Sunday, January 31, 2010

Electing the New Pope

[I wrote this blog posting last spring, but never got around to posting it]

Each of the constituent colleges of Oxford is run by its own governing body, which consists of the “fellows” of the college, meaning essentially the tenured faculty, and a few others (about 40 in total for our college). In fact, in some legal respect which I don’t really understand, the governing body actually owns the college and is completely responsible for everything that happens there. (L’etat c’est nous!) While the head of each college (called the Master, the Principal, the Warden, or whatever, depending on which college you are talking about) is the figure head, and frequently runs the college on a day-to-day basis, the vote of the governing body is the final word on any issue. The phrase “Primus inter pares” (first among equals) is frequently used to refer to the position of the head with respect to the governing body.

These "heads of house” can come from almost any walk of life. Their similarity is that they are all extremely accomplished intellectuals of some sort. Pembroke College Cambridge right now has the ex-head of MI6 (Cue James Bond music).

Dame Fiona Caldicott, the principal of Somerville college Oxford since 1996, is retiring this summer. As such, it is the duty of the governing body of the college to elect a new principal. This process is extremely complicated, with various arcane rules and regulations, which struck me as being similar, perhaps, to electing a new pope. (And Somerville is one of the younger colleges, I’m sure there are some completely insane rules at the 800 year old colleges).

The head of the search committee, Professor Fiona Stafford (yes, many people in this country are named Fiona), did a marvelous job. Some joked that if we couldn’t agree on a candidate we would all agree to draft Professor Stafford. While she had no particular extra power per-se, it was her job to create a process that would satisfy the governing body.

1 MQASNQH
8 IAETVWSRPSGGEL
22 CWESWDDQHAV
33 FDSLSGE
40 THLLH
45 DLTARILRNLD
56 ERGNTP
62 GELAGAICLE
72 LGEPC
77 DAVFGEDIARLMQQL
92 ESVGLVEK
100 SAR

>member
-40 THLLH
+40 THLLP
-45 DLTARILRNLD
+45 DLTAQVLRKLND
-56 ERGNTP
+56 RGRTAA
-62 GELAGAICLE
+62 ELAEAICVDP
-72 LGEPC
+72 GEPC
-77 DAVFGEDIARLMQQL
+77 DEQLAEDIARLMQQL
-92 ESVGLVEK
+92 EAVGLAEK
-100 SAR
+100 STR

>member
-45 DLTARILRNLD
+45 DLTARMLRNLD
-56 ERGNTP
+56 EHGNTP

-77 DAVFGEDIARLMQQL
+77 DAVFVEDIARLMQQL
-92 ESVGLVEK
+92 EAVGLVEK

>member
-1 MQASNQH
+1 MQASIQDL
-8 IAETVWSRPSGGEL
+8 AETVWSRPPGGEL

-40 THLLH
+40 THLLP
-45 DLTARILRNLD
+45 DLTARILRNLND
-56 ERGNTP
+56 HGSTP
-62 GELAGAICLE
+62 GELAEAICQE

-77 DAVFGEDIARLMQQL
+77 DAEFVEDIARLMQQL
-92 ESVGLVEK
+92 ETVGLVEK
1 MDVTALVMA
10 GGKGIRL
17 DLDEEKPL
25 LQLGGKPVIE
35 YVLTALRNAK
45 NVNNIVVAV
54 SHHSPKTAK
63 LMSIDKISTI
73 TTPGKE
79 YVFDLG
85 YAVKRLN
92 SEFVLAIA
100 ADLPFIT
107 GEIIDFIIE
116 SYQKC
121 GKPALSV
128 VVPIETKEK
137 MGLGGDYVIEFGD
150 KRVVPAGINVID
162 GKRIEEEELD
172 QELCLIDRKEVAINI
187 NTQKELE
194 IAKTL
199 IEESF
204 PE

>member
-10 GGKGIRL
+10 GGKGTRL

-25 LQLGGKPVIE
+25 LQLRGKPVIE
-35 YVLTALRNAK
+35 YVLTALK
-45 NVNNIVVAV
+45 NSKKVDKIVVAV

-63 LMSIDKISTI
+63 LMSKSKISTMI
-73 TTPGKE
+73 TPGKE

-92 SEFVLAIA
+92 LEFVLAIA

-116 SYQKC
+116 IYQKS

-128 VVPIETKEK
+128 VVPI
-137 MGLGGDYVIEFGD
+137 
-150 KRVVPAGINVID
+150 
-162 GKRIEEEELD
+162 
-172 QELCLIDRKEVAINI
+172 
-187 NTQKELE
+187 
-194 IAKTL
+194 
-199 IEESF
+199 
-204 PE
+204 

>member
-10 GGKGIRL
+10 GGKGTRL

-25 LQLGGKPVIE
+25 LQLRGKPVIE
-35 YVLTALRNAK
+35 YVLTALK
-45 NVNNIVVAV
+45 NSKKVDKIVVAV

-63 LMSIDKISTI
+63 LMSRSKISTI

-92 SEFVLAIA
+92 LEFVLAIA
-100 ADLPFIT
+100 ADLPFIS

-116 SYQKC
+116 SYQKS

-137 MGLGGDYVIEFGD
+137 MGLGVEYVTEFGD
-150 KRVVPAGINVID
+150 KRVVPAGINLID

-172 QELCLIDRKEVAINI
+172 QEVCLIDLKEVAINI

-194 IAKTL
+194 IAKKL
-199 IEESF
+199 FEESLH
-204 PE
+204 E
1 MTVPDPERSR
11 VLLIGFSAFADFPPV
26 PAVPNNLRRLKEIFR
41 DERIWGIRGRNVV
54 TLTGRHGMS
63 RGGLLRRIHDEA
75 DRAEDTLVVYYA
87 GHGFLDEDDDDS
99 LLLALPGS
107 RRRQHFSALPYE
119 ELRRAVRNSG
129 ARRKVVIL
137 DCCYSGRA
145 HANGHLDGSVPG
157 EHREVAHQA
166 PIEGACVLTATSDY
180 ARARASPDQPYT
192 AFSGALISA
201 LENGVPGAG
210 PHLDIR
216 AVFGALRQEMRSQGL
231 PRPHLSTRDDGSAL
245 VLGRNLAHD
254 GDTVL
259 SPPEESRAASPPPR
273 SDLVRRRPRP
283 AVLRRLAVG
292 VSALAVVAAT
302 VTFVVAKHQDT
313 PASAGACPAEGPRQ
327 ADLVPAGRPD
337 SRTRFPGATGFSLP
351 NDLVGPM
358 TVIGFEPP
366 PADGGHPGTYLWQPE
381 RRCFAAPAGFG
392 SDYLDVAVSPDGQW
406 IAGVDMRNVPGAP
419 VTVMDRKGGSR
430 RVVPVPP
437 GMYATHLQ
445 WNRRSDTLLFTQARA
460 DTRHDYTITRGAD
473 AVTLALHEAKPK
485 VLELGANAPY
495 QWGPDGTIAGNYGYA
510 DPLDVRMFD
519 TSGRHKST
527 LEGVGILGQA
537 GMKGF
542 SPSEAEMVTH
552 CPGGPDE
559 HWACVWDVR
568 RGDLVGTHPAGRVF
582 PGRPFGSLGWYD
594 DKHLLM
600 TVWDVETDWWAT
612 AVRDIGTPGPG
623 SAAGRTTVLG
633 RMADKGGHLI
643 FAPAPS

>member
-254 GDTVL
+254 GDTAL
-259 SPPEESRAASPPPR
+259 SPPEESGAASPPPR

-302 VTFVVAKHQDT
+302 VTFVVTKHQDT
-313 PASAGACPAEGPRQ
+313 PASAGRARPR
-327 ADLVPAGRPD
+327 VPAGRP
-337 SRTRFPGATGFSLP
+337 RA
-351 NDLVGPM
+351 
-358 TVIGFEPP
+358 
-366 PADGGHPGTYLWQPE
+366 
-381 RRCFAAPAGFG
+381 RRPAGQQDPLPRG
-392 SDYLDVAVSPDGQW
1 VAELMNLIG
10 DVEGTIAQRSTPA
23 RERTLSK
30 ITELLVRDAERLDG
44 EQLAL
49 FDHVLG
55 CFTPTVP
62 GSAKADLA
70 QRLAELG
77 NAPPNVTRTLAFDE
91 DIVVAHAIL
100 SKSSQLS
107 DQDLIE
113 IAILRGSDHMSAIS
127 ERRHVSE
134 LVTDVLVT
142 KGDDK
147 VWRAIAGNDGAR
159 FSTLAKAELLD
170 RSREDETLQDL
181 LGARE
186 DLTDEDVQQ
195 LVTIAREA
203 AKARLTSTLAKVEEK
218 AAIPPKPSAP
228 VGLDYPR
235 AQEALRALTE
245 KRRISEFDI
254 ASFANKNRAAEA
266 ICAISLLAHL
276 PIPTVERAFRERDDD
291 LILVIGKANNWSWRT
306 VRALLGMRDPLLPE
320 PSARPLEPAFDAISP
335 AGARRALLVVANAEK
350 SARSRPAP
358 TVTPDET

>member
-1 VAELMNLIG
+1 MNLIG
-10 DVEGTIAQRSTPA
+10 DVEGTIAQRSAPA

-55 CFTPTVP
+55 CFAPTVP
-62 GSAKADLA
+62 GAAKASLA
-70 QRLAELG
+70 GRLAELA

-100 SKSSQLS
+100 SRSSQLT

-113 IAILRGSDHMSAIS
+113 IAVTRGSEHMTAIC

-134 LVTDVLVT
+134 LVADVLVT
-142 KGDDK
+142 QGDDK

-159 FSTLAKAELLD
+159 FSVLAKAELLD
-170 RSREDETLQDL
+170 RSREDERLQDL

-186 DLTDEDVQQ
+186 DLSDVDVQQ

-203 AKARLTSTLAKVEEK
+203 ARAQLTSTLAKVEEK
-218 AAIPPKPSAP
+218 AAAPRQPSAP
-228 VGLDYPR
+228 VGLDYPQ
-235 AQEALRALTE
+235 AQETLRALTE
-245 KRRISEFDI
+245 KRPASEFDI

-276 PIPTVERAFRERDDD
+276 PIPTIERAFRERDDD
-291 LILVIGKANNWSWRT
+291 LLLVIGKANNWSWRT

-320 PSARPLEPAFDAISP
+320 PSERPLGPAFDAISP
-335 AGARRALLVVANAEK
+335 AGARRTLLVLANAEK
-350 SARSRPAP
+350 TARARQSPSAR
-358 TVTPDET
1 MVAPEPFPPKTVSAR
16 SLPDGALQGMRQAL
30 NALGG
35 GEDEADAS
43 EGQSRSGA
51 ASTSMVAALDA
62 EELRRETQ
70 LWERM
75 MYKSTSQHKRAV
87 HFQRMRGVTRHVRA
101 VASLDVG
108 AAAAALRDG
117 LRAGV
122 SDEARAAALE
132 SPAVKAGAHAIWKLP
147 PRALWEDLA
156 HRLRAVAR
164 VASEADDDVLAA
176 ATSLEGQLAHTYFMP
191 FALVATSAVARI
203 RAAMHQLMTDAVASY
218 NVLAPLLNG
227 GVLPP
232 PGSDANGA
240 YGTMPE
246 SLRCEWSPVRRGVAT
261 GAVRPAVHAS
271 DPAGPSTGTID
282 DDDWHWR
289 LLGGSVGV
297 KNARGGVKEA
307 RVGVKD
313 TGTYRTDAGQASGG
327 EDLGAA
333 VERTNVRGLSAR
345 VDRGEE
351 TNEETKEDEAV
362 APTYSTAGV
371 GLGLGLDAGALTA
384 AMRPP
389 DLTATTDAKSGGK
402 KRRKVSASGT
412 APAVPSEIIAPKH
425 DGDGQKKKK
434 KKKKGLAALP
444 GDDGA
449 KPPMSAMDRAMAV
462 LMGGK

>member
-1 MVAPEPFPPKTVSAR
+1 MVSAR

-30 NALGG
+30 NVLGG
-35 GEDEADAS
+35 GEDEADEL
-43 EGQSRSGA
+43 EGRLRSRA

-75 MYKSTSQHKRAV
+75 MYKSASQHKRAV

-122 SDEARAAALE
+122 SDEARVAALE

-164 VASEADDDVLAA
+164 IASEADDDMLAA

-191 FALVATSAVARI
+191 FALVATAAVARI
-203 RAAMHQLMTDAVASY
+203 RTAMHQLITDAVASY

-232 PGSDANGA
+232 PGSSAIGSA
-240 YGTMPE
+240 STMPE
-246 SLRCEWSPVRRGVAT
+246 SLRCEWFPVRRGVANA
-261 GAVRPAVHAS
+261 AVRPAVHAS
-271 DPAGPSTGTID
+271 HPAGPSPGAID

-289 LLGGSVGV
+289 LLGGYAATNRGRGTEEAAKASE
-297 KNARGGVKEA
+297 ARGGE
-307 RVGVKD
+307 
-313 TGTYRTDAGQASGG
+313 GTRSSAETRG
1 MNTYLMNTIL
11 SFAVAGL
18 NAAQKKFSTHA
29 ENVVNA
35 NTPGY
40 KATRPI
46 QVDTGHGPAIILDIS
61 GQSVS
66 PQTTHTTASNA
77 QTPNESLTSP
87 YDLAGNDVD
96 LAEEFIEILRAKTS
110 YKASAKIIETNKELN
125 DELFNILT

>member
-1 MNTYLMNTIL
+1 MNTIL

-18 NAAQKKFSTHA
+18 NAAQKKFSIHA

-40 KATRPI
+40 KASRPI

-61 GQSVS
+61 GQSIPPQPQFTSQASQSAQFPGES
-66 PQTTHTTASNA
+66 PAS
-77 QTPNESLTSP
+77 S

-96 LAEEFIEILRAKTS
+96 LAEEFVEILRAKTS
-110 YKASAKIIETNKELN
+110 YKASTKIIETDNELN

Fiona (Stafford) worked with a headhunting company to target some candidates. I read through the full book of candidate applications (a hundred perhaps) and many of them, on paper, looked spectacular. I am probably forbidden from saying too much about who these people were, but they were pretty impressive.

Eventually the list was narrowed down to about seven frontrunners who were all interviewed. From there, three finalists were selected. Each of these finalists met informally with a fraction of the governing body personally in small groups in the days leading up to the final interview.

To those who do not know the Oxford system, the final interview might seem a bit bizarre, but in fact it is quite similar to the way hiring is done for almost all positions here: The committee (the governing body) sits, in full academic gowns, around a large table. The candidate comes into the room, speaks for twenty minutes, then the committee fires questions at the candidate. The whole thing is over in about an hour. (This is not too dissimilar from the way I was hired).

Once all three finalists were interviewed, the governing body needed to come to a consensus. Like electing a new pope, the governing body was essentially trapped until it came to a conclusion, and white smoke rose from the chimneys. I was psychologically prepared for a very long night. What was surprising to me was how quickly the opinions converged. (Perhaps we are more of one mind than the college of cardinals?). The first thing we did was to go around the table with everyone saying whatever they wanted to say about the candidates. After everyone spoke a straw-poll was taken and one of candidates was already strongly in the lead. A few of the more opinionated members gave impassioned speeches explaining their positions, and a second poll was taken. At the end of the second poll, the majority opinion was extremely close to unanimous. We had decided in advance that we would need a 2/3 majority, but in the end we were essentially without dissent.

And so in just a few hours, the governing body announced that they had tentatively found their candidate. Within a few weeks (after some details were attended to) we announced that the next Principal of Somerville college would be Alice Prochaska.

1 comment:

MC said...

And then the house elves brought claret and you all rose a toast, before you left to hang out in the Forbidden Forest, right?